“That patent for ‘diaphragm spectacles’ was the first of many that included Perfa lenses (1904); self-tinting lenses (1968) and progressives (1981),” says Ms. Bubel.
Today Rodenstock researches, designs, develops, and manufactures optical and sun frames, as well as prescription lenses from its own premises. “Our research centre and the prototype production is in Munich and our engineering centre is in Regen,” explained Tim McCann, General Manager of Rodenstock in Australia.
In order to ensure spectacles can be optimally adjusted to the wearer, each model requires an average of 135 carefully coordinated production steps, 85 per cent of them completed by hand.
This concept has been recognised with a range of national and international awards, including a Red Dot Award in 2016 for product design. Rodenstock also received the German Federal Manufacturing Award in 2014, which recognised the technical innovation and engineering expertise of its Perfection t-Lite frame and an iF design award in 2017 for the R7054 Rodenstock frame, which features an innovative titanium cylinder hinge.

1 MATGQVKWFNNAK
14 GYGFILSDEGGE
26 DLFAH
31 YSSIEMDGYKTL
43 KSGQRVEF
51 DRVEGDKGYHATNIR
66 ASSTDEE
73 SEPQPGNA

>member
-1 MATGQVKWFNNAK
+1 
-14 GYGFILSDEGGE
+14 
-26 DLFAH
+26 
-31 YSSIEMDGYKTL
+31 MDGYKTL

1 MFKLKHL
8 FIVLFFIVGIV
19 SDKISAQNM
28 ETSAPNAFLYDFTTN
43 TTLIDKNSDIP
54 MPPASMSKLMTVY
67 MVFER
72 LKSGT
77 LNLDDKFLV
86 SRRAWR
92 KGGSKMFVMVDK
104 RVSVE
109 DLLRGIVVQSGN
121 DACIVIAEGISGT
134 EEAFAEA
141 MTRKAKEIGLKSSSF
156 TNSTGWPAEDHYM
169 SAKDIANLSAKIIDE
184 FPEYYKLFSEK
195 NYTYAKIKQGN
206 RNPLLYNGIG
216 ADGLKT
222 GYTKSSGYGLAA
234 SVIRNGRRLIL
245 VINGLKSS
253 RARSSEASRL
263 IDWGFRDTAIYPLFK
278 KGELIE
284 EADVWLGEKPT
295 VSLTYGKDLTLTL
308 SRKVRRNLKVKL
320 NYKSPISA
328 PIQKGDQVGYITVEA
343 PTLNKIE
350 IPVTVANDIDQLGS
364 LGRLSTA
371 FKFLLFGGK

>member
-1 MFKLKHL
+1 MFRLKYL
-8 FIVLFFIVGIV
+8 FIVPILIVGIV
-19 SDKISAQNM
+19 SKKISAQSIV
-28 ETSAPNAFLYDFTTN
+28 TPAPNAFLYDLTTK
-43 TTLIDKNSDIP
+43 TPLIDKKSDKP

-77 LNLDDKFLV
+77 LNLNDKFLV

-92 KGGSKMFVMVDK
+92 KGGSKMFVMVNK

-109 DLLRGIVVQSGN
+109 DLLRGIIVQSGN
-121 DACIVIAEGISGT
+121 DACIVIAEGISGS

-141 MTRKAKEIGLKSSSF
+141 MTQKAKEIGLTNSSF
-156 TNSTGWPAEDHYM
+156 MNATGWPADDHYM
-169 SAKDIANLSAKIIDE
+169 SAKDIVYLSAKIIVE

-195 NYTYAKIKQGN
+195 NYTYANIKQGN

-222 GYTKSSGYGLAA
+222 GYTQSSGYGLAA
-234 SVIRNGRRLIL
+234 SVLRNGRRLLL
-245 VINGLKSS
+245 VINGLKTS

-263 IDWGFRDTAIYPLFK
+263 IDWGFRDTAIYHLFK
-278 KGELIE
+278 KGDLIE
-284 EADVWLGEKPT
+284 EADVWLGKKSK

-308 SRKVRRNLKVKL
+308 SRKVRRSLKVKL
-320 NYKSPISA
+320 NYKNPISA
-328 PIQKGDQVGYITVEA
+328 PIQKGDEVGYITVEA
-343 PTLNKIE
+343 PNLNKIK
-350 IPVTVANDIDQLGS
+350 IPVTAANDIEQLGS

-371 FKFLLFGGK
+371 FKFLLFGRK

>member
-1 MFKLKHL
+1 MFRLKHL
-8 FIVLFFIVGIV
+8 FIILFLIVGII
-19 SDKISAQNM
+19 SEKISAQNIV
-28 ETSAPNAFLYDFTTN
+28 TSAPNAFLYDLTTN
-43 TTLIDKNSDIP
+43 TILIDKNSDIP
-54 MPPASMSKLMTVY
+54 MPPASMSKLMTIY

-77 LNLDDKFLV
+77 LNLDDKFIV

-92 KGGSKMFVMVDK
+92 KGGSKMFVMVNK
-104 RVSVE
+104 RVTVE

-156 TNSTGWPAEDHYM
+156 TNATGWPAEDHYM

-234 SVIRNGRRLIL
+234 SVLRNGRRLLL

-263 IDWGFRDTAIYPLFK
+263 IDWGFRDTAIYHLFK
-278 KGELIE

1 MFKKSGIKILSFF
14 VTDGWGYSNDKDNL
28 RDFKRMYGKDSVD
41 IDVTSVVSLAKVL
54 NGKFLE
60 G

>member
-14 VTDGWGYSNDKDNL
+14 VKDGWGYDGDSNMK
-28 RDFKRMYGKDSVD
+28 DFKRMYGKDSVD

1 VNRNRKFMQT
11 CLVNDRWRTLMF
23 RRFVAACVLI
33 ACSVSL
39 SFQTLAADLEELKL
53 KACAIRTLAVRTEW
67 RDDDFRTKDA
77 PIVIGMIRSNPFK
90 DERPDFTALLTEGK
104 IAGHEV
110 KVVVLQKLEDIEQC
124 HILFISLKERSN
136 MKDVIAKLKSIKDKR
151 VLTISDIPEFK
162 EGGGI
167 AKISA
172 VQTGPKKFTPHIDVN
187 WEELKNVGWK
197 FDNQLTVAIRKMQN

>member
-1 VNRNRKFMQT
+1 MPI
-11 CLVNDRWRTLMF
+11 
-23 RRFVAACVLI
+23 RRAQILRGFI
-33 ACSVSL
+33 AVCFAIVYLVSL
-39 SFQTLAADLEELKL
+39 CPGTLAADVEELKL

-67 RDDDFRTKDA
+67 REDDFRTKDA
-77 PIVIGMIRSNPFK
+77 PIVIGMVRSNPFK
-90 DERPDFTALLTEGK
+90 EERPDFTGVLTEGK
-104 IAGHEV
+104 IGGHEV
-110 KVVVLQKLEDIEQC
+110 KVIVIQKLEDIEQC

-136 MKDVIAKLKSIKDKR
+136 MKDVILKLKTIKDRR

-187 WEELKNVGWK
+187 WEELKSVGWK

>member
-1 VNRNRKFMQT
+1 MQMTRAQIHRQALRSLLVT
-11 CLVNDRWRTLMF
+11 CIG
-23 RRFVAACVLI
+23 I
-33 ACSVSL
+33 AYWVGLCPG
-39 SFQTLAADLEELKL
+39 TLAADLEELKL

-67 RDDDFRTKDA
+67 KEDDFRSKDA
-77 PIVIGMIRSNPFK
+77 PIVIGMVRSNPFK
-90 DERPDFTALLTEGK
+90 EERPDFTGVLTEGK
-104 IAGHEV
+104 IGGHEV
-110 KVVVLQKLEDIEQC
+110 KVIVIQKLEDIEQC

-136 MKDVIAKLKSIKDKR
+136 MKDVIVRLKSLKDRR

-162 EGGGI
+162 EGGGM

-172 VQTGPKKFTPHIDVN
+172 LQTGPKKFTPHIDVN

“Our patented titanium cylinder hinge works without screws and ensures a secure fit without causing pressure marks or headaches. We’ve tested it for durability in our quality-centre, putting it through more than 80,000 temple movements,” said Mr. McCann.
It goes without saying that quality is paramount for this German eyewear company. All components are examined, from the individual screw to the spectacle lens, for durability, cleanliness and quality. Frames and lens materials are subject to the strictest controls with regard to corrosion and skin compatibility.